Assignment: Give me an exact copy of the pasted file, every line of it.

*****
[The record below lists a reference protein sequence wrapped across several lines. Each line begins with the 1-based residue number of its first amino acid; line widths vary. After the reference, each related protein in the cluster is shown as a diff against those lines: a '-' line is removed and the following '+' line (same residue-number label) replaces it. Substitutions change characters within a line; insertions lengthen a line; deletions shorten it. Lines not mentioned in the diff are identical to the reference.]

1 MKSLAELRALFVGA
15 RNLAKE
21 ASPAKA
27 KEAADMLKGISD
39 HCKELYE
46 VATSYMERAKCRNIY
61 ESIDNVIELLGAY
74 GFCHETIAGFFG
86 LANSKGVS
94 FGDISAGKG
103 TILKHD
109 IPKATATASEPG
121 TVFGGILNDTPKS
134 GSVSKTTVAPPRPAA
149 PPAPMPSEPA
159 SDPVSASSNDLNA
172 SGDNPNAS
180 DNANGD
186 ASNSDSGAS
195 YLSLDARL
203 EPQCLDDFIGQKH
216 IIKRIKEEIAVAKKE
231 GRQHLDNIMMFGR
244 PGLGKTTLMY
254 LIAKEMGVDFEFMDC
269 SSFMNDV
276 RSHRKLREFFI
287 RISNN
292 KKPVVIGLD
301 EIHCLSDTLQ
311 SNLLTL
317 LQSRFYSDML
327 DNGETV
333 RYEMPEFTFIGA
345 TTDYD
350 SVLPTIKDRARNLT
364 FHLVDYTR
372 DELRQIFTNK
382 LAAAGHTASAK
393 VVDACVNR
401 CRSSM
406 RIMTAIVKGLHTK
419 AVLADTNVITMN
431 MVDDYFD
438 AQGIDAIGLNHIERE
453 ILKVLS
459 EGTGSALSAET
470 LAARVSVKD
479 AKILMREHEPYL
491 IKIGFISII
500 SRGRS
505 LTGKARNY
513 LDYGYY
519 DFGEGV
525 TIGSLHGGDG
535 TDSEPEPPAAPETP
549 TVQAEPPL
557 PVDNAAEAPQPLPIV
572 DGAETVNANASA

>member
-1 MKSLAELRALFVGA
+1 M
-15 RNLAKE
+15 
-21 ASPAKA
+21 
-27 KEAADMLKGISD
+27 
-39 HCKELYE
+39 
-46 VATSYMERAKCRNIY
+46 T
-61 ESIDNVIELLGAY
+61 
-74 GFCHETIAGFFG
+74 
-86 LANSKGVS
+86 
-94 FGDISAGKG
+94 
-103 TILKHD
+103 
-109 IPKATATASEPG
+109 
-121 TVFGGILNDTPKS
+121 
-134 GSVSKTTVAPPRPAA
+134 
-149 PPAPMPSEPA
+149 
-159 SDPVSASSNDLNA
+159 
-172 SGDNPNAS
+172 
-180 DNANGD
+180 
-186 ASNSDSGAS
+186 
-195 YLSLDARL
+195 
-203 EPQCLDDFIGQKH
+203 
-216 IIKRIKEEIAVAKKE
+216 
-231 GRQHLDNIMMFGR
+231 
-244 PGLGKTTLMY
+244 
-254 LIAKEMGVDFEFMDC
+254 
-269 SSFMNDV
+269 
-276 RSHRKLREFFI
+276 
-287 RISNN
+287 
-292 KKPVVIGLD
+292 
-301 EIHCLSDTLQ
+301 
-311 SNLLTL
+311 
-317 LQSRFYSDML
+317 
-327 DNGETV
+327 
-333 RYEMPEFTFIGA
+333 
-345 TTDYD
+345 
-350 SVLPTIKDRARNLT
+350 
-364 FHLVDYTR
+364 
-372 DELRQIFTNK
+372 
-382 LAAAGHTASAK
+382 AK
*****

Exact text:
[The record below lists a reference protein sequence wrapped across several lines. Each line begins with the 1-based residue number of its first amino acid; line widths vary. After the reference, each related protein in the cluster is shown as a diff against those lines: a '-' line is removed and the following '+' line (same residue-number label) replaces it. Substitutions change characters within a line; insertions lengthen a line; deletions shorten it. Lines not mentioned in the diff are identical to the reference.]

1 MKSLAELRALFVGA
15 RNLAKE
21 ASPAKA
27 KEAADMLKGISD
39 HCKELYE
46 VATSYMERAKCRNIY
61 ESIDNVIELLGAY
74 GFCHETIAGFFG
86 LANSKGVS
94 FGDISAGKG
103 TILKHD
109 IPKATATASEPG
121 TVFGGILNDTPKS
134 GSVSKTTVAPPRPAA
149 PPAPMPSEPA
159 SDPVSASSNDLNA
172 SGDNPNAS
180 DNANGD
186 ASNSDSGAS
195 YLSLDARL
203 EPQCLDDFIGQKH
216 IIKRIKEEIAVAKKE
231 GRQHLDNIMMFGR
244 PGLGKTTLMY
254 LIAKEMGVDFEFMDC
269 SSFMNDV
276 RSHRKLREFFI
287 RISNN
292 KKPVVIGLD
301 EIHCLSDTLQ
311 SNLLTL
317 LQSRFYSDML
327 DNGETV
333 RYEMPEFTFIGA
345 TTDYD
350 SVLPTIKDRARNLT
364 FHLVDYTR
372 DELRQIFTNK
382 LAAAGHTASAK
393 VVDACVNR
401 CRSSM
406 RIMTAIVKGLHTK
419 AVLADTNVITMN
431 MVDDYFD
438 AQGIDAIGLNHIERE
453 ILKVLS
459 EGTGSALSAET
470 LAARVSVKD
479 AKILMREHEPYL
491 IKIGFISII
500 SRGRS
505 LTGKARNY
513 LDYGYY
519 DFGEGV
525 TIGSLHGGDG
535 TDSEPEPPAAPETP
549 TVQAEPPL
557 PVDNAAEAPQPLPIV
572 DGAETVNANASA

>member
-1 MKSLAELRALFVGA
+1 M
-15 RNLAKE
+15 
-21 ASPAKA
+21 
-27 KEAADMLKGISD
+27 
-39 HCKELYE
+39 
-46 VATSYMERAKCRNIY
+46 T
-61 ESIDNVIELLGAY
+61 
-74 GFCHETIAGFFG
+74 
-86 LANSKGVS
+86 
-94 FGDISAGKG
+94 
-103 TILKHD
+103 
-109 IPKATATASEPG
+109 
-121 TVFGGILNDTPKS
+121 
-134 GSVSKTTVAPPRPAA
+134 
-149 PPAPMPSEPA
+149 
-159 SDPVSASSNDLNA
+159 
-172 SGDNPNAS
+172 
-180 DNANGD
+180 
-186 ASNSDSGAS
+186 
-195 YLSLDARL
+195 
-203 EPQCLDDFIGQKH
+203 
-216 IIKRIKEEIAVAKKE
+216 
-231 GRQHLDNIMMFGR
+231 
-244 PGLGKTTLMY
+244 
-254 LIAKEMGVDFEFMDC
+254 
-269 SSFMNDV
+269 
-276 RSHRKLREFFI
+276 
-287 RISNN
+287 
-292 KKPVVIGLD
+292 
-301 EIHCLSDTLQ
+301 
-311 SNLLTL
+311 
-317 LQSRFYSDML
+317 
-327 DNGETV
+327 
-333 RYEMPEFTFIGA
+333 
-345 TTDYD
+345 
-350 SVLPTIKDRARNLT
+350 
-364 FHLVDYTR
+364 
-372 DELRQIFTNK
+372 
-382 LAAAGHTASAK
+382 AK